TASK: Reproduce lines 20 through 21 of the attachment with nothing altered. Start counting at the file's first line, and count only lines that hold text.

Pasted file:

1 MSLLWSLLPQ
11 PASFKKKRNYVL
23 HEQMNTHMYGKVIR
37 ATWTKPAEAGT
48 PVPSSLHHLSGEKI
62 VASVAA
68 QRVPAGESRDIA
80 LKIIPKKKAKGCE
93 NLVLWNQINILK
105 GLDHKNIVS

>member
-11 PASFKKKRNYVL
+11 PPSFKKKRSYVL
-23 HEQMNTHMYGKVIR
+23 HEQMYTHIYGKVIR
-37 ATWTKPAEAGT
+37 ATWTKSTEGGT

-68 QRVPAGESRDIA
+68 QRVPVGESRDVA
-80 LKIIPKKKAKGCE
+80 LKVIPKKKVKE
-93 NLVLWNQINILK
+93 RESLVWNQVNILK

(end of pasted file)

-80 LKIIPKKKAKGCE
+80 LKVIPKKKVKE